The mid-2007 credit crunch brought about a bit of renaissance for several groups—distressed investors, mezzanine lenders and, more recently, secondary buyers of LP stakes. You might say secondaries are having a “moment.”
For that reason, I half expected today’s Private Equity Secondaries Conference to be a bit like Drexel Burnham’s infamous “Predator’s Ball,” at the peak of the junk bond heyday. An exciting event for a specific group of professionals on the verge of a big, exciting seachange.
Clearly, I got ahead of myself.
The conference, while useful, doesn’t exactly have that frenzied, “new masters of our domains” feel. Secondaries are certainly gaining momentum, but they’re not there yet. The thing that’s been holding them back is the bid-ask spread, and judging by the comments I’ve heard today, it hasn’t really improved in the past month.
See, for the past three months, buyers of private equity fund stakes have been laying in wait for official year-end numbers to come out before pouncing on deeply discounted private equity funds. The idea is sellers will more readily accept the lower numbers after seeing how deep their writedowns are. “Sellers’ investment committees are sensitive to price,” said Justin Pollack of Newbury Partners. According to Charles Smith of RREEF Private Equity, “They come to market because they’re curious about pricing, but they’re so offended by the price they’re offered that they walk away.”
Well, last month year-end results came out, which should have theoretically helped sellers adjust their pricing expectations, yet deal activity hasn’t picked up. What’s the problem? Well, Q1 was so bad that now buyers are saying that they want to wait for those numbers to price in even deeper discounts. Will it ever be the right time, or will it be a deal-less buyer-seller stalemate like the M&A market?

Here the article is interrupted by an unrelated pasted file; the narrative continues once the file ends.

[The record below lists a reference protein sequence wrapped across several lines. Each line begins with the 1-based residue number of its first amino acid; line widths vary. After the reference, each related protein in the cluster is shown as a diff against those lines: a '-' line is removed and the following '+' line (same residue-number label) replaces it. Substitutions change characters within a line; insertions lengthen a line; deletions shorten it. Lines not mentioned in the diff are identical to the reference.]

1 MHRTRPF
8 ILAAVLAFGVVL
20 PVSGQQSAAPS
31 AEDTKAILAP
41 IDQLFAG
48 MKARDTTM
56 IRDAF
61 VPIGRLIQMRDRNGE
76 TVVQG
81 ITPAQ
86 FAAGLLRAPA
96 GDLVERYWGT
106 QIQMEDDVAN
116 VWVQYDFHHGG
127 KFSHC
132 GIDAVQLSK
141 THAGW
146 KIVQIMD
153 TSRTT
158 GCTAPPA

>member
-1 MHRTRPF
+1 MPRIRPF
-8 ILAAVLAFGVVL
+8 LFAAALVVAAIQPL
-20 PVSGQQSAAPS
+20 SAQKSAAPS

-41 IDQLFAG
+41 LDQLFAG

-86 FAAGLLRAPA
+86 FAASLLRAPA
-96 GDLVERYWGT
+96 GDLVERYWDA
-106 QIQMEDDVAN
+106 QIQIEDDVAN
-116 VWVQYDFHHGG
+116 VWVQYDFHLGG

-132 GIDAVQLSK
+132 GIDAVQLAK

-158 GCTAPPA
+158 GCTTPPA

Some buyers are finding ways to get around that. Others are basically saying “screw it, we’re buying anyways.” Others still are simply sticking with the more desperate “have-to-sell” sellers, and there are plenty of ‘em.
One example of a workaround: David Waxman of Azla Advisors said his firm was focusing on making his firm’s bids more IRR-driven versus multiple-driven. He said his firm, an intermediary, has negotiated a deferred payment schedule, which allows sellers to unload their interests at a more reasonable discount. The seller doesn’t get all of its capital upfront, and the deferred payments allow buyers to accept higher pricing, replacing the role of leverage in secondary deals. This which helps push discounted deals past investment committees, Waxman said.
Meanwhile Pollack said Newbury Partners has been busy buying from “have-to-sell” sellers. The firm has done $350 million worth of deals since October. That’s because they were all distressed sellers who, as he said, “needed money now.” He added, “It wasn’t even a capital call issue. Once the capital calls start, the sellers will be the ones who blink first. They have to some degree already.”
Waxman also said non-distressed deals will come back by the end of this year: “By Q4 we’ll probably see discounts that are more palatable, we could see sellers who are not distressed start to transact at discounts of 50% or more to clear their books for the end of 2009.”
So, yes, the big secondaries “moment” has yet to happen. See you in Q4.